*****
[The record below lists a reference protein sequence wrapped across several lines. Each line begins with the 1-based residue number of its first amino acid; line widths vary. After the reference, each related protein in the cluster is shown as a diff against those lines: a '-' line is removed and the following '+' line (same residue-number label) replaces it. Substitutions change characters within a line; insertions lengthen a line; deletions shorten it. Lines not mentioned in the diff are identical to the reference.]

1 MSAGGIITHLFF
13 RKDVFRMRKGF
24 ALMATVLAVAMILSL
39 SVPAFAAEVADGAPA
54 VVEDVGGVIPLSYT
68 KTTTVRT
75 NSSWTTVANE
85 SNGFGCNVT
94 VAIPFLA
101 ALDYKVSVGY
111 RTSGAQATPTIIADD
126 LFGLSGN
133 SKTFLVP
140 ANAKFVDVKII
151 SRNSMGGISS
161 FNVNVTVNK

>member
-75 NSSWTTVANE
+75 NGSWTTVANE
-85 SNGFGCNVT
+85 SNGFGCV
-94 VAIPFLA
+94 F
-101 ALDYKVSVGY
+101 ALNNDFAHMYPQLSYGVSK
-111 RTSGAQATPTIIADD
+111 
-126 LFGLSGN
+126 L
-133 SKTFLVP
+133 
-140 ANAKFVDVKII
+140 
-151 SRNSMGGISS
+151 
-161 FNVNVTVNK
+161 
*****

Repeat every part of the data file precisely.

[The record below lists a reference protein sequence wrapped across several lines. Each line begins with the 1-based residue number of its first amino acid; line widths vary. After the reference, each related protein in the cluster is shown as a diff against those lines: a '-' line is removed and the following '+' line (same residue-number label) replaces it. Substitutions change characters within a line; insertions lengthen a line; deletions shorten it. Lines not mentioned in the diff are identical to the reference.]

1 MSAGGIITHLFF
13 RKDVFRMRKGF
24 ALMATVLAVAMILSL
39 SVPAFAAEVADGAPA
54 VVEDVGGVIPLSYT
68 KTTTVRT
75 NSSWTTVANE
85 SNGFGCNVT
94 VAIPFLA
101 ALDYKVSVGY
111 RTSGAQATPTIIADD
126 LFGLSGN
133 SKTFLVP
140 ANAKFVDVKII
151 SRNSMGGISS
161 FNVNVTVNK

>member
-75 NSSWTTVANE
+75 NGSWTTVANE
-85 SNGFGCNVT
+85 SNGFGCV
-94 VAIPFLA
+94 F
-101 ALDYKVSVGY
+101 ALNNDFAHMYPQLSYGVSK
-111 RTSGAQATPTIIADD
+111 
-126 LFGLSGN
+126 L
-133 SKTFLVP
+133 
-140 ANAKFVDVKII
+140 
-151 SRNSMGGISS
+151 
-161 FNVNVTVNK
+161 